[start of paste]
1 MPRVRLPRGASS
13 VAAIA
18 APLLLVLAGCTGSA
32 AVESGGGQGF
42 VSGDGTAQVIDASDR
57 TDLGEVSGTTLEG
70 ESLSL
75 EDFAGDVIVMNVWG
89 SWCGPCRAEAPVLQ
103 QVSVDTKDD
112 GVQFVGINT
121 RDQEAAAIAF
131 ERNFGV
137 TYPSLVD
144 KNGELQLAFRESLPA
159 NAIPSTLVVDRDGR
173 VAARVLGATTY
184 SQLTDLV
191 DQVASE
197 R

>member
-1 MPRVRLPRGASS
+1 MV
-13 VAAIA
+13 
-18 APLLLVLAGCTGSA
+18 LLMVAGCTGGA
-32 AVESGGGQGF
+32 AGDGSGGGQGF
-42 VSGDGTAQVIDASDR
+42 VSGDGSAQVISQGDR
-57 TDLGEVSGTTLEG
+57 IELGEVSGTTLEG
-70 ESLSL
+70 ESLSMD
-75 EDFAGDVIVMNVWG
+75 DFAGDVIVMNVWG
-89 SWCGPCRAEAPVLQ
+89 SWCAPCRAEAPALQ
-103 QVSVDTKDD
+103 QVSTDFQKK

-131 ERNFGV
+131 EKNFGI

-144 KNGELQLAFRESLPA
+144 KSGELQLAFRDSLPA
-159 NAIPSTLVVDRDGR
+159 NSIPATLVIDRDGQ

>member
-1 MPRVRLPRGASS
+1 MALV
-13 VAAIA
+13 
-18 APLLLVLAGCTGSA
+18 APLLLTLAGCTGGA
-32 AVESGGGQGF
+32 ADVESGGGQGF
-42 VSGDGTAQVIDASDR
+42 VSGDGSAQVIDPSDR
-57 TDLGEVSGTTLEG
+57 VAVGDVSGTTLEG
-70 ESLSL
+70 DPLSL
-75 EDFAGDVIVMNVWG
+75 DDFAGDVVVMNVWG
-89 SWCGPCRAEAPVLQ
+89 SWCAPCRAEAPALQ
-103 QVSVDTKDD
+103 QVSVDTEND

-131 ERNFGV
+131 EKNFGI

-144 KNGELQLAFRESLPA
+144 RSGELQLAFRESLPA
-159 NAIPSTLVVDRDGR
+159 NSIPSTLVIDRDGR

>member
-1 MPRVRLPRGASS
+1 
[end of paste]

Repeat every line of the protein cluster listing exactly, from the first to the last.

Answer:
1 MPRVRLPRGASS
13 VAAIA
18 APLLLVLAGCTGSA
32 AVESGGGQGF
42 VSGDGTAQVIDASDR
57 TDLGEVSGTTLEG
70 ESLSL
75 EDFAGDVIVMNVWG
89 SWCGPCRAEAPVLQ
103 QVSVDTKDD
112 GVQFVGINT
121 RDQEAAAIAF
131 ERNFGV
137 TYPSLVD
144 KNGELQLAFRESLPA
159 NAIPSTLVVDRDGR
173 VAARVLGATTY
184 SQLTDLV
191 DQVASE
197 R

>member
-1 MPRVRLPRGASS
+1 MV
-13 VAAIA
+13 
-18 APLLLVLAGCTGSA
+18 LLMVAGCTGGA
-32 AVESGGGQGF
+32 AGDGSGGGQGF
-42 VSGDGTAQVIDASDR
+42 VSGDGSAQVISQGDR
-57 TDLGEVSGTTLEG
+57 IELGEVSGTTLEG
-70 ESLSL
+70 ESLSMD
-75 EDFAGDVIVMNVWG
+75 DFAGDVIVMNVWG
-89 SWCGPCRAEAPVLQ
+89 SWCAPCRAEAPALQ
-103 QVSVDTKDD
+103 QVSTDFQKK

-131 ERNFGV
+131 EKNFGI

-144 KNGELQLAFRESLPA
+144 KSGELQLAFRDSLPA
-159 NAIPSTLVVDRDGR
+159 NSIPATLVIDRDGQ

>member
-1 MPRVRLPRGASS
+1 MALV
-13 VAAIA
+13 
-18 APLLLVLAGCTGSA
+18 APLLLTLAGCTGGA
-32 AVESGGGQGF
+32 ADVESGGGQGF
-42 VSGDGTAQVIDASDR
+42 VSGDGSAQVIDPSDR
-57 TDLGEVSGTTLEG
+57 VAVGDVSGTTLEG
-70 ESLSL
+70 DPLSL
-75 EDFAGDVIVMNVWG
+75 DDFAGDVVVMNVWG
-89 SWCGPCRAEAPVLQ
+89 SWCAPCRAEAPALQ
-103 QVSVDTKDD
+103 QVSVDTEND

-131 ERNFGV
+131 EKNFGI

-144 KNGELQLAFRESLPA
+144 RSGELQLAFRESLPA
-159 NAIPSTLVVDRDGR
+159 NSIPSTLVIDRDGR

>member
-1 MPRVRLPRGASS
+1 